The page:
.60 the said window may be guarded by a cross bar 31 on which the backs of the books or the like will rest when in tilted position:
- To allow of the removal of books of the front row, the bottom of the case section must be slightly withdrawn (as in Fig. 10)
' so that the door may be disengaged with its pins 29 from the sockets or notches 30 and permitting on the withdrawalof the shelf or bottom of a limited tilting down of the front section and of reaching the rear row of articles, and means adapted on the tilting of the front section of the bottom to engage around the'front rowlor set-of articles and support the same.
2. In combination with a case for books, etc., of a bottom 'or shelf slidably supported I therein and composed of sections arranged one behind another, each section being adapted to support a row or set of the articles stored in the case, lateral members on ,each section pivotally connected to one another and permitting of a limited tilting down of the front section of the said bottom or-shel-f and a springi'actuated member pivoted to said bottom and adapted on the tilting of the front section of the bottom to rise and support the front row or set of articles 3. In a case for books, etc., a slidable bottom or shelf composed of two pivotall'y'connected sections arranged one behind the f other, of which the frontsection on withdrawal of said bottom or shelf is capable of tilting down, a door for said case capable of moving upward and tilting rearward and means for normally holding the said door in rigid position.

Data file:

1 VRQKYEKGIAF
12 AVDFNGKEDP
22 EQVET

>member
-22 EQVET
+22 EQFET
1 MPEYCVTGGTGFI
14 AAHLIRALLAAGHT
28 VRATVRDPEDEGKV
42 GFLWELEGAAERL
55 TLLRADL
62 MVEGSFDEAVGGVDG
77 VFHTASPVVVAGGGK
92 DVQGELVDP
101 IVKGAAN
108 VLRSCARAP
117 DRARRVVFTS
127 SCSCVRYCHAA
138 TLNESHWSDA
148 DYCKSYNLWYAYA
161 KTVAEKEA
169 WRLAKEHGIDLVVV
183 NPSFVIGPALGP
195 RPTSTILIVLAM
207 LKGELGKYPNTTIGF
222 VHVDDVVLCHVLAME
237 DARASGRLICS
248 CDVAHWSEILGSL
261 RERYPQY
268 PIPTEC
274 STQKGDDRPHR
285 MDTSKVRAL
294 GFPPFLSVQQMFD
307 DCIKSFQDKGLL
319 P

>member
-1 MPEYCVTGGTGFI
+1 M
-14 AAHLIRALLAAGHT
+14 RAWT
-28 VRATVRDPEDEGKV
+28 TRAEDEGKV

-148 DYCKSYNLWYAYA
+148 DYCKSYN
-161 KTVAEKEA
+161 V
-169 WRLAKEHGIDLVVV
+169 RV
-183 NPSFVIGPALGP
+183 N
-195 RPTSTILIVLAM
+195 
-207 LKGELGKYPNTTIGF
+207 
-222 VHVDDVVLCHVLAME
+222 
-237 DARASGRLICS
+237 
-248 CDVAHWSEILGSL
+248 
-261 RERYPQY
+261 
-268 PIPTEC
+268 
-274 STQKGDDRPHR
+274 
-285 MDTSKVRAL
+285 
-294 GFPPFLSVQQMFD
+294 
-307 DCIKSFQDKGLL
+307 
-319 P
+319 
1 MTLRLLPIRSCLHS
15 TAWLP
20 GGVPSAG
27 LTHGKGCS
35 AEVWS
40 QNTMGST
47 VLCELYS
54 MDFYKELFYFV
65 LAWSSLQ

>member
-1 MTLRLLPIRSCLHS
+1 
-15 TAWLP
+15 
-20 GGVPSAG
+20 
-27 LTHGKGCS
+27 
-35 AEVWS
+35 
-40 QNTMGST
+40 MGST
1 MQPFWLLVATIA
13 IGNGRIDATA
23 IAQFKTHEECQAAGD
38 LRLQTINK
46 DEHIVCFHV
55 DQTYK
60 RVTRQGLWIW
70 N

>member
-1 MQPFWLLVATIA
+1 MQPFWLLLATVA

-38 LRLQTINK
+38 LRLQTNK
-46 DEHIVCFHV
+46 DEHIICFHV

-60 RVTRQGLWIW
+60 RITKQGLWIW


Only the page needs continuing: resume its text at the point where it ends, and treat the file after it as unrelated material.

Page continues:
4. In a case for books, etc., a slidable bottom or shelf composed of two sections arranged one behind the other, lateral members on said sections pivotally connected to.
one another and permitting on the with drawal of the bottom, of a limited tilting of the front sectionthereof, a tiltable member connected to said front section and means for normally holding the said member in rigid position,
' 5. In a case for books, etc., of a slidable I bottom or shelf composed of two sections ar= ranged one behind the other, lateral members on said sections pivotally connected to one another and permitting on the withdrawal of the. bottom of a limited tilting of the front section thereof, a door connected to said member of the front section so as to be capable of moving vertically and being tilted rearwardly, and means for normally I holding the door in rigidp'osition.
6. In a book ca'se, etc., a. door having laterally and rearwardly e en ing recessed door in rigid position.
7. In a sectional book case, etc., a slidable bottom or shelf, a door having lateral and rearwardly extending recessed flaps, means on said shelf pivotally engaging the said 10 flaps and permitting of the door being moved vertically and tilted re arwardly and means for normally holding thedoor in rigid position.
In testimony whereof I afiix my signature in presence of two Witnesses.
JOHN E. BEZOLD.
MAX D. ORDMAN, JOHN T. CARM DY.